Rebounding from the Overhead Myth
Lately there has been a lot of discussion around the letter issued by Guidestar, Charity Navigator and BBB Wise Giving Alliance to “correct the overhead myth" and redirect attention to indicators that are more accurate measures of nonprofit effectiveness. Dan Pallota’s challenge to let nonprofits pay more competitively for talent and advertise aggressively to build market share has struck a chord, validating the notion that nonprofits can move beyond a culture of self-deprivation in order to do better work.
This change in tune is a welcome relief. But a bit of historical context reminds us that those writing the “correction letter” are the same organizations who championed the overhead rule 10 to 15 years ago!
The rationale put forth in the letter – that “underinvesting in overhead creates a range of negative outcomes, which undermine quality and sustainability” – is old news. Over the past decade I can recall many conversations and heated debates about the damage that can result from underinvesting in the people and structures that undergird healthy organizations. But many of these conversations stayed in the back rooms, and it took over a decade for this truth to garner enough attention to stop the widespread application of the 20 percent rule across nonprofit organizations of all shapes and sizes.
There is now ample documentation, research, and awareness highlighting why the overhead ratio is a poor criterion for measuring organizational effectiveness.
How Did We Get There?
The real question to be answered is, "How did we get here in the first place?!" When so many of us knew that different organizations operate with different levels of overhead, that investments in people and processes can be worthwhile costs, and that overhead rate is not a measure of impact, how did this rule survive for more than a decade?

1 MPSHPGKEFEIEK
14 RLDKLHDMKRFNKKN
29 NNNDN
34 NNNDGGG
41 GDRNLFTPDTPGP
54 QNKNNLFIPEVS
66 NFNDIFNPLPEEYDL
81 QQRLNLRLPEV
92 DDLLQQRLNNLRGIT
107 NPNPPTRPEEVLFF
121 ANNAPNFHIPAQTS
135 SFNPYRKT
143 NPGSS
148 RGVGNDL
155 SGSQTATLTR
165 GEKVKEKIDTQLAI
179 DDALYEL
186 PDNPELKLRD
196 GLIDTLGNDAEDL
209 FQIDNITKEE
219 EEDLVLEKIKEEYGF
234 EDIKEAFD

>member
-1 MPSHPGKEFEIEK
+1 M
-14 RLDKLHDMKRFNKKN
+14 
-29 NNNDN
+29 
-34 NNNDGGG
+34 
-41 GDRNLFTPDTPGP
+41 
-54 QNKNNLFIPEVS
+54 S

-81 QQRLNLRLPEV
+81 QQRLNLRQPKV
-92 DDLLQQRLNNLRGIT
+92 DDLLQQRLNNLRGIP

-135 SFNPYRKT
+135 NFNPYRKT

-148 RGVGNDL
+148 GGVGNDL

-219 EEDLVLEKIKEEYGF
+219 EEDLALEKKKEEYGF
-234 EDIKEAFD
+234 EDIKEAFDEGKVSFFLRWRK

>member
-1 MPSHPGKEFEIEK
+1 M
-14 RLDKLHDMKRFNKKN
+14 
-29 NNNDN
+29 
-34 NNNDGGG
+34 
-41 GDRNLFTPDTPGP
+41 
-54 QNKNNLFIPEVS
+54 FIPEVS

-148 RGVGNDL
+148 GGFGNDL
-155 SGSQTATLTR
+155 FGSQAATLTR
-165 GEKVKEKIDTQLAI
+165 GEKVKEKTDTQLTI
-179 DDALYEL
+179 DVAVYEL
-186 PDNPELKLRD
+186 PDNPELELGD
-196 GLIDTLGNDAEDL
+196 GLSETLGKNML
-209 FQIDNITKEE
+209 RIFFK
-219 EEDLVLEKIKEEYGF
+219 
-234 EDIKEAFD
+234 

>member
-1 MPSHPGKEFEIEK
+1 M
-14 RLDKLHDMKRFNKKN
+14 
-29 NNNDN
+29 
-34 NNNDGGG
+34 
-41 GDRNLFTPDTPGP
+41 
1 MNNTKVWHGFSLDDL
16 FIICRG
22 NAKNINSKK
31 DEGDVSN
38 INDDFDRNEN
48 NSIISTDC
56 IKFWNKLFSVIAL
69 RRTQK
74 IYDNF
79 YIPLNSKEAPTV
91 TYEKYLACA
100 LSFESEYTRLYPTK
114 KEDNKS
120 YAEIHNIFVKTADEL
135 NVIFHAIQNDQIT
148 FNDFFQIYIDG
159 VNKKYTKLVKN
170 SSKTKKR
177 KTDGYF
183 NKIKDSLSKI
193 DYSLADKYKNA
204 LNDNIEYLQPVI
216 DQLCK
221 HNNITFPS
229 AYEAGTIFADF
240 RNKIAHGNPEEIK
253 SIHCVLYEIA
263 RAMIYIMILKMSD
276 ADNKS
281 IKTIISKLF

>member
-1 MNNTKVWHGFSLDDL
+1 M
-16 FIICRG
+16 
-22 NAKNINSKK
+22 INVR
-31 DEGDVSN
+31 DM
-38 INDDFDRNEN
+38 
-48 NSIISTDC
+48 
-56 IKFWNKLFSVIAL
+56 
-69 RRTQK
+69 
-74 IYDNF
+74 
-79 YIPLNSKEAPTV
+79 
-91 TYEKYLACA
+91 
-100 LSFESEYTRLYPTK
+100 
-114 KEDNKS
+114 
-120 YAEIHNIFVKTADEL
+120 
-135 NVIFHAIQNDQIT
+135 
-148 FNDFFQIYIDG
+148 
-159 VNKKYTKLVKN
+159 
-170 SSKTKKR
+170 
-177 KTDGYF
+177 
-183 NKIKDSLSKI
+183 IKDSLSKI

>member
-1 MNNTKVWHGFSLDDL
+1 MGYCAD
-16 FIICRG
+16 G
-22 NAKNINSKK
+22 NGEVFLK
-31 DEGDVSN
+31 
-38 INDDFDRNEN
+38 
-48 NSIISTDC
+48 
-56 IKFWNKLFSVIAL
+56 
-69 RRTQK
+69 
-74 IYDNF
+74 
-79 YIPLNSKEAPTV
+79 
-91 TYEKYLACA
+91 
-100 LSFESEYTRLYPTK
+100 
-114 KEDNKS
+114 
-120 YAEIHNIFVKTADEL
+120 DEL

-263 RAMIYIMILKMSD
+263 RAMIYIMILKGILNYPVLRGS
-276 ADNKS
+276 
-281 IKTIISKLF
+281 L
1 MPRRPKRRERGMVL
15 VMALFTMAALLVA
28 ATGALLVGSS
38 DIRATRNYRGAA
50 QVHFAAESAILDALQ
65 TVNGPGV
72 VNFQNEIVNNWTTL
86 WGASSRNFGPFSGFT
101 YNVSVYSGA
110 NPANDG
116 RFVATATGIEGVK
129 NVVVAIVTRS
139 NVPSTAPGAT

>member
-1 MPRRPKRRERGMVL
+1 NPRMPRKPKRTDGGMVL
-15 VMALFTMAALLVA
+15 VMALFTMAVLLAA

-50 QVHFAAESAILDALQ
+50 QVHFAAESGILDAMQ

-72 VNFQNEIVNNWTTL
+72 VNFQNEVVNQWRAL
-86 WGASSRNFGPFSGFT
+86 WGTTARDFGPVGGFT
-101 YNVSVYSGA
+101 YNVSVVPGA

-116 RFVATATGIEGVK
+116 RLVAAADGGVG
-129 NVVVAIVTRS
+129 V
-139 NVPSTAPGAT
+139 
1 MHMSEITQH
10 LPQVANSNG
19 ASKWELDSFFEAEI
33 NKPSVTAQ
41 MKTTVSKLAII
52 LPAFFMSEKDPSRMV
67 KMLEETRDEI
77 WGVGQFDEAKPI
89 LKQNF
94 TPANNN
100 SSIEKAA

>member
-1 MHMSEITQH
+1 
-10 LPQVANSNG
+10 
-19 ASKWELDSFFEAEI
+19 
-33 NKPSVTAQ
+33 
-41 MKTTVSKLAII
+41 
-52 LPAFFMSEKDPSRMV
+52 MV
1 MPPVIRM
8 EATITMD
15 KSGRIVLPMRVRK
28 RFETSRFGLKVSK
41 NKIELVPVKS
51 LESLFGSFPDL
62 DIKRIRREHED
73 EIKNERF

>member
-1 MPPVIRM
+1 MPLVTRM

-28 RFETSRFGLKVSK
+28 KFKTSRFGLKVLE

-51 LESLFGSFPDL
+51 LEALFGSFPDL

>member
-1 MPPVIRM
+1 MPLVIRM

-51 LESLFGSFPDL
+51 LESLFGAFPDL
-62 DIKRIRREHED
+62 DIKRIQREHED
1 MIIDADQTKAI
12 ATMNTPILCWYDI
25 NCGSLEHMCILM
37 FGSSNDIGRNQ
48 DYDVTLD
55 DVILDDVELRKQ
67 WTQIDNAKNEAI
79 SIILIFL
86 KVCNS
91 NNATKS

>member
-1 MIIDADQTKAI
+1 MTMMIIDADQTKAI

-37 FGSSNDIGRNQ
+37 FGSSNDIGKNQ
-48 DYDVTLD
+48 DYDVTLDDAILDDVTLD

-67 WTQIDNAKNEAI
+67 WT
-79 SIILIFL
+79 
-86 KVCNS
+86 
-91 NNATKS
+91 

Cause and Consequence
I want to start a conversation about the dynamics in the late 1990s that allowed this to happen, in the hope that we can avoid similar errors in the future. Here are some thoughts on contributing forces and factors:
Ultimately, these external factors led to some bad consequences, squeezing investments in people and infrastructure that are important for healthy organizations in the long-term. Moving forward, we should:
Of course we should seek accountability and efficiency in our pursuit of results. But we need to be wary of willy-nilly application of business tools to nonprofit organizations. You don’t take a deep sea fishing rod to fly fish in Montana. We need to innovate and try new things to find the right models and right solutions that pull the best from nonprofits, business and government. And when something doesn’t feel right, or we see a pattern emerging with pernicious potential, we need to stop these dangerous trends before they start.